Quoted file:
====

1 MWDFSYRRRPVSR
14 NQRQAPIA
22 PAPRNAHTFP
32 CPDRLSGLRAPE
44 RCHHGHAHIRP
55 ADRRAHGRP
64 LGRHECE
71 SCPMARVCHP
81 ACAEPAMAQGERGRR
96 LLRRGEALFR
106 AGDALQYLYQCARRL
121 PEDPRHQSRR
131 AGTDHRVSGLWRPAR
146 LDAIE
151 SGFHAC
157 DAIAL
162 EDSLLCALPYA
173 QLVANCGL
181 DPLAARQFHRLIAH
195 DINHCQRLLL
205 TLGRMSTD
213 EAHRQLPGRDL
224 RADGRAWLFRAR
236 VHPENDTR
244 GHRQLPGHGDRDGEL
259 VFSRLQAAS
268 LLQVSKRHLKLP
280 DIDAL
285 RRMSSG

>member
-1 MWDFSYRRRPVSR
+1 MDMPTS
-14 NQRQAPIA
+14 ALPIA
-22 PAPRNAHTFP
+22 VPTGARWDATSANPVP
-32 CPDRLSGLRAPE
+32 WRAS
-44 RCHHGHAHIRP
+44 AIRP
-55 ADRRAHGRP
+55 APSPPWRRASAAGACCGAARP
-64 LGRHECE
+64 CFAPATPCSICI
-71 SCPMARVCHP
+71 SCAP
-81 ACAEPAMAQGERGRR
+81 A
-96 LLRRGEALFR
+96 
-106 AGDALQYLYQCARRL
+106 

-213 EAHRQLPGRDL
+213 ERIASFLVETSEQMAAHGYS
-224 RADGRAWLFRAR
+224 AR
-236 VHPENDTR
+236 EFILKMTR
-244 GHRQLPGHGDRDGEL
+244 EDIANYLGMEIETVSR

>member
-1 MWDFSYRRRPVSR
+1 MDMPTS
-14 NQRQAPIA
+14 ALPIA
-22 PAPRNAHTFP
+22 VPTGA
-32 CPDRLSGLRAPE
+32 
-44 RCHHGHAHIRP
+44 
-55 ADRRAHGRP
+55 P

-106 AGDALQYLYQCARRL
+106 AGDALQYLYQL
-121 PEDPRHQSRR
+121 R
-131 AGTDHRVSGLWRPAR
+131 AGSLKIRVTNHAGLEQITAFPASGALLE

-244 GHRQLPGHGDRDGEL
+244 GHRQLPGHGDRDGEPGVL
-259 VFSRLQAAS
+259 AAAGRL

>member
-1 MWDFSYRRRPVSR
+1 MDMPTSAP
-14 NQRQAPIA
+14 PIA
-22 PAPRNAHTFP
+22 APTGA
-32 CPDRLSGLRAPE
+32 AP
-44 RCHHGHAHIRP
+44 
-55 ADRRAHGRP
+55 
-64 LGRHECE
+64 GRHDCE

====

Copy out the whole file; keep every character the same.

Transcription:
1 MWDFSYRRRPVSR
14 NQRQAPIA
22 PAPRNAHTFP
32 CPDRLSGLRAPE
44 RCHHGHAHIRP
55 ADRRAHGRP
64 LGRHECE
71 SCPMARVCHP
81 ACAEPAMAQGERGRR
96 LLRRGEALFR
106 AGDALQYLYQCARRL
121 PEDPRHQSRR
131 AGTDHRVSGLWRPAR
146 LDAIE
151 SGFHAC
157 DAIAL
162 EDSLLCALPYA
173 QLVANCGL
181 DPLAARQFHRLIAH
195 DINHCQRLLL
205 TLGRMSTD
213 EAHRQLPGRDL
224 RADGRAWLFRAR
236 VHPENDTR
244 GHRQLPGHGDRDGEL
259 VFSRLQAAS
268 LLQVSKRHLKLP
280 DIDAL
285 RRMSSG

>member
-1 MWDFSYRRRPVSR
+1 MDMPTS
-14 NQRQAPIA
+14 ALPIA
-22 PAPRNAHTFP
+22 VPTGARWDATSANPVP
-32 CPDRLSGLRAPE
+32 WRAS
-44 RCHHGHAHIRP
+44 AIRP
-55 ADRRAHGRP
+55 APSPPWRRASAAGACCGAARP
-64 LGRHECE
+64 CFAPATPCSICI
-71 SCPMARVCHP
+71 SCAP
-81 ACAEPAMAQGERGRR
+81 A
-96 LLRRGEALFR
+96 
-106 AGDALQYLYQCARRL
+106 

-213 EAHRQLPGRDL
+213 ERIASFLVETSEQMAAHGYS
-224 RADGRAWLFRAR
+224 AR
-236 VHPENDTR
+236 EFILKMTR
-244 GHRQLPGHGDRDGEL
+244 EDIANYLGMEIETVSR

>member
-1 MWDFSYRRRPVSR
+1 MDMPTS
-14 NQRQAPIA
+14 ALPIA
-22 PAPRNAHTFP
+22 VPTGA
-32 CPDRLSGLRAPE
+32 
-44 RCHHGHAHIRP
+44 
-55 ADRRAHGRP
+55 P

-106 AGDALQYLYQCARRL
+106 AGDALQYLYQL
-121 PEDPRHQSRR
+121 R
-131 AGTDHRVSGLWRPAR
+131 AGSLKIRVTNHAGLEQITAFPASGALLE

-244 GHRQLPGHGDRDGEL
+244 GHRQLPGHGDRDGEPGVL
-259 VFSRLQAAS
+259 AAAGRL

>member
-1 MWDFSYRRRPVSR
+1 MDMPTSAP
-14 NQRQAPIA
+14 PIA
-22 PAPRNAHTFP
+22 APTGA
-32 CPDRLSGLRAPE
+32 AP
-44 RCHHGHAHIRP
+44 
-55 ADRRAHGRP
+55 
-64 LGRHECE
+64 GRHDCE